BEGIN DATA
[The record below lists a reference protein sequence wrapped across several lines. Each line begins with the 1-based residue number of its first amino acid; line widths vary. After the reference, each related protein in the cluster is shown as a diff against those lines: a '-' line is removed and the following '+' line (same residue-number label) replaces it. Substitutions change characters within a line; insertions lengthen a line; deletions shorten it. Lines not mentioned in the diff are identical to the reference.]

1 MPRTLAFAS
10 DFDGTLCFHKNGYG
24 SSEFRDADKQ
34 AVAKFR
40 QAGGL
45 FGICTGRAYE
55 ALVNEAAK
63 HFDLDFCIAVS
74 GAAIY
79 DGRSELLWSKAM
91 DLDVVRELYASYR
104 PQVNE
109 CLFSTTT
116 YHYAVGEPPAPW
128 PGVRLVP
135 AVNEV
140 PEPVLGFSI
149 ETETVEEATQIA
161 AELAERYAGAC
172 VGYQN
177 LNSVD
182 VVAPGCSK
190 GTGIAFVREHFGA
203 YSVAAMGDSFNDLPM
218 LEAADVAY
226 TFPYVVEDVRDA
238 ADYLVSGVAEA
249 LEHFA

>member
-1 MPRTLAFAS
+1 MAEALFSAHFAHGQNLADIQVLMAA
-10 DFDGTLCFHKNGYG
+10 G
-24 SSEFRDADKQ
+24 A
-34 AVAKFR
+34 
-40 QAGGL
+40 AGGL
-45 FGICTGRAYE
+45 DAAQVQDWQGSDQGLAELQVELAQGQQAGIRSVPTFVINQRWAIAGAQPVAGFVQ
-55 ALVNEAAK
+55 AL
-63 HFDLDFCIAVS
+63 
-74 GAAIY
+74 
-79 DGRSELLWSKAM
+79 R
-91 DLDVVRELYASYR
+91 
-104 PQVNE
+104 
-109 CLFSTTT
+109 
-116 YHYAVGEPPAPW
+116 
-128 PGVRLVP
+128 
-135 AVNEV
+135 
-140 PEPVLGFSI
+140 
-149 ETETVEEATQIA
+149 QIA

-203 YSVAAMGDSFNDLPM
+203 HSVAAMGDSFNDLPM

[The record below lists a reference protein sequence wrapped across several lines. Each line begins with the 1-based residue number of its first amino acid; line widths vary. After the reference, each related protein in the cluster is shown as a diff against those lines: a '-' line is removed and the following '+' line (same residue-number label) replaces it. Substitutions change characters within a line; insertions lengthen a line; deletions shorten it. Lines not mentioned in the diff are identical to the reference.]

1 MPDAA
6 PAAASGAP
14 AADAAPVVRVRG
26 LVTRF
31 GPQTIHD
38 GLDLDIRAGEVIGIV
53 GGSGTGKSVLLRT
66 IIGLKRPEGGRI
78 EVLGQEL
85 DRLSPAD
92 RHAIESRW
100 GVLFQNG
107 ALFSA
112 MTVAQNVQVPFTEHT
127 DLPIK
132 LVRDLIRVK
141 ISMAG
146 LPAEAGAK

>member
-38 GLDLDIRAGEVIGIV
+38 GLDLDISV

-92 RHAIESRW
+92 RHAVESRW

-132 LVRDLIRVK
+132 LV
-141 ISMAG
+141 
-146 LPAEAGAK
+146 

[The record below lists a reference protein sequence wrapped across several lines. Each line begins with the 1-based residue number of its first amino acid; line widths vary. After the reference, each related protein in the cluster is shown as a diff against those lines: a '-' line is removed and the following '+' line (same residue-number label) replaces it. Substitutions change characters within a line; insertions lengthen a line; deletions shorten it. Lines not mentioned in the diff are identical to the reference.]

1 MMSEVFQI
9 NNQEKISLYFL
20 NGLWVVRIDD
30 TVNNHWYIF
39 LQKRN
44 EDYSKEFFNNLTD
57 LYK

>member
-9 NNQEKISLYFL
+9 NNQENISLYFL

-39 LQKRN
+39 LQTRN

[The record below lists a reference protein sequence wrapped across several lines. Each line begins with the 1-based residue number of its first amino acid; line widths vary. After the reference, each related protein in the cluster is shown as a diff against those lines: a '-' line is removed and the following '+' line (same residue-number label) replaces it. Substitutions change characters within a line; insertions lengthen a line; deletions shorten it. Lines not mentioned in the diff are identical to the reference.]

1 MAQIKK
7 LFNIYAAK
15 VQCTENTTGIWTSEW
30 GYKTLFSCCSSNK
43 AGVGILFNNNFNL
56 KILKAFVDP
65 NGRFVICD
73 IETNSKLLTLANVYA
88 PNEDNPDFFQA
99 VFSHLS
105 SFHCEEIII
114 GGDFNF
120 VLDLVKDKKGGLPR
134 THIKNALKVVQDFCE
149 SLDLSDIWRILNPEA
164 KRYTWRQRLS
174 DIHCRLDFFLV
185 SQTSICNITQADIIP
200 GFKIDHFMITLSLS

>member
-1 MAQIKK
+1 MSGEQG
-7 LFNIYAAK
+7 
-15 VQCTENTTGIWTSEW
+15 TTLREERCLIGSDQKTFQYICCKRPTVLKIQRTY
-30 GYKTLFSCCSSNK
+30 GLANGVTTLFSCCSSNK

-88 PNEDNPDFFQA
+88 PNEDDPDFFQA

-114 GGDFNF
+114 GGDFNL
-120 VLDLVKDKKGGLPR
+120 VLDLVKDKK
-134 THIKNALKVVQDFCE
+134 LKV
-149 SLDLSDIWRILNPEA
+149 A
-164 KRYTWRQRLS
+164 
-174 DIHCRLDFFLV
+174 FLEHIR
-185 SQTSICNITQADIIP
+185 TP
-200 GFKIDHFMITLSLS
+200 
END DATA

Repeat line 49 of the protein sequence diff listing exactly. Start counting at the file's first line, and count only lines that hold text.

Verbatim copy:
-79 DGRSELLWSKAM